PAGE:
Hampton Roads air conditioning technicians work overtime during hot summer temperatures – The Virginian-Pilot

By the time technician Nes Mayor arrived at a home in Virginia Beach around 3:30 p.m., the scorching Wednesday had reached 91 degrees.

Sweat was already dripping from his forehead just 30 minutes into the A/C service call. He said he expected to be there for about four hours.

“But if I could knock this bad boy out in three and a half years, I’d be very pleased with myself,” the mayor said. “We’ve been sorely tested lately.”

With sweltering temperatures reaching the 90s on Hampton Roads, air conditioning units — and the HVAC technicians who service them — are working overtime to beat the heat.

Area repair companies reported more than 150 back-to-back service calls per week and 10-hour shifts to repair and replace as many HVAC units as possible. Summer workload contrasts sharply with fall, winter and spring when calls decrease due to cooler temperatures.

“There are plenty of ways to warm up when your system is down, but not many ways to cool down,” said Neil Philbrick Jr., chairman of Portsmouth-based HVAC repair company Philbrick Inc.

One Hour Heating & Air Conditioning juggles around 75 service calls a day, spokeswoman Alisha Lawrence said. One Hour serves all seven Hampton Roads cities plus Williamsburg, York County and Poquoson.

“When the weather reaches extreme temperatures, it adds extra stress on the equipment and we see a lot more breakdowns,” Lawrence said. “It would be like going for a run and seeing how far you can sprint compared to jogging. The added stress creates additional challenges.

The National Weather Service in Wakefield has recorded temperatures on Hampton Roads ranging from 91 to 97 degrees over the past 10 days, with the heat index climbing to 110 degrees.

Repair companies reported a 24-48 hour wait before a technician could be dispatched due to the influx of service calls. After a technician diagnoses the problem, the repair can take anywhere from 15 minutes to four hours.

Often the repairs require the technician to work in dark attics and crawl spaces where temperatures can soar to 170 degrees, the companies reported. In his experience, the mayor said technicians frequently encounter wildlife when crawling through these warm spaces.

“I recently encountered a rat snake in a house near water. She ran away with a full stomach. Anytime you walk into a crawl space, you know there’s likely to be something else with you,” the mayor said.

Supply chain issues are also weighing on repair companies trying to respond to uneasy customers as quickly as possible.

“Equipment manufacturers are taking longer to produce products due to staff shortages and shortages of materials and parts. There are also logistical issues involved in getting products from manufacturing through distribution to the end user,” Philbrick said.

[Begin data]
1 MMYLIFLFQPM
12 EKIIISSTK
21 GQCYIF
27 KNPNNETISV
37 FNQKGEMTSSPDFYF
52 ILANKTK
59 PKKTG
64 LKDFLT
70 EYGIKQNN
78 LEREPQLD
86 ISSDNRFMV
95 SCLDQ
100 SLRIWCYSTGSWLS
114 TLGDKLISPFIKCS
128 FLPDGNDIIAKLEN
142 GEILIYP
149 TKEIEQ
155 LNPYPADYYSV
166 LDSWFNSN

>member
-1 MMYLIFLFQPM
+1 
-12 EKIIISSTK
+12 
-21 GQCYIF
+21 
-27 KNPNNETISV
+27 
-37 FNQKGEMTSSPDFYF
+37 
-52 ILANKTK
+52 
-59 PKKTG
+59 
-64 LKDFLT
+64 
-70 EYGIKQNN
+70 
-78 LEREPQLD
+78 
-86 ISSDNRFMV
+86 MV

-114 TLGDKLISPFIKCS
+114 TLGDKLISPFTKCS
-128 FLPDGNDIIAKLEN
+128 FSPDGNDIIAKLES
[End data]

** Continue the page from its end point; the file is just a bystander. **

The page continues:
Overcoming supply chain issues, the two companies said, requires ingenuity to find universal parts and cooperation with suppliers.

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Air conditioning outages also hit a building in the city of Portsmouth, forcing it to close twice this month. Portsmouth Town Hall closed for around four days, once on July 7 for a day and a half and again on July 18 for three days, for persistent problems with the cooling motor and circulating fan.

Wakefield forecasters expect the dangerously high heat to persist through today with a heat index of 108 degrees before cooling to the mid-80s for the weekend.

While you can keep your curtains closed and your air filters clean, one tip to prevent air conditioning failures in extreme weather is to take care of maintenance during the milder temperatures of fall and spring.

“A 20th of an inch of dirt on this thing will reduce its effectiveness by 14 or 15%. Keeping it clean is very important for the system to work effectively,” the mayor said.

The mayor, primarily a maintenance technician for One Hour, said cleaning and small repairs to units can help the system survive extreme temperatures. Units need to be serviced twice a year, much like going to the dentist.

“I’m a dental hygienist, that’s the best way to put it. I’m going to go, I’m going to check, clean the gums, tell him if there is a cavity or not, ”said the mayor. “I believe in being more proactive than reactive, especially in this heat. You want to make repairs on your time, not the time of the machine.”

Caitlyn Burchett, 727-267-6059, [email protected]

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